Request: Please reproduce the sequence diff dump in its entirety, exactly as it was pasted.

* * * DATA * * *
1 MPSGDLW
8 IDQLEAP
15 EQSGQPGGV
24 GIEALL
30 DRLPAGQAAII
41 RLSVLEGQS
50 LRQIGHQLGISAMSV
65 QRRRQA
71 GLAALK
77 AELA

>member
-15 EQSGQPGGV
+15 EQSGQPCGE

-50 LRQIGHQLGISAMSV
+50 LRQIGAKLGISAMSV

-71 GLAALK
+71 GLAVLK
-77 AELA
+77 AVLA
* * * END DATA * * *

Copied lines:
1 MPSGDLW
8 IDQLEAP
15 EQSGQPGGV
24 GIEALL
30 DRLPAGQAAII
41 RLSVLEGQS
50 LRQIGHQLGISAMSV
65 QRRRQA
71 GLAALK
77 AELA

>member
-15 EQSGQPGGV
+15 EQSGQPCGE

-50 LRQIGHQLGISAMSV
+50 LRQIGAKLGISAMSV

-71 GLAALK
+71 GLAVLK
-77 AELA
+77 AVLA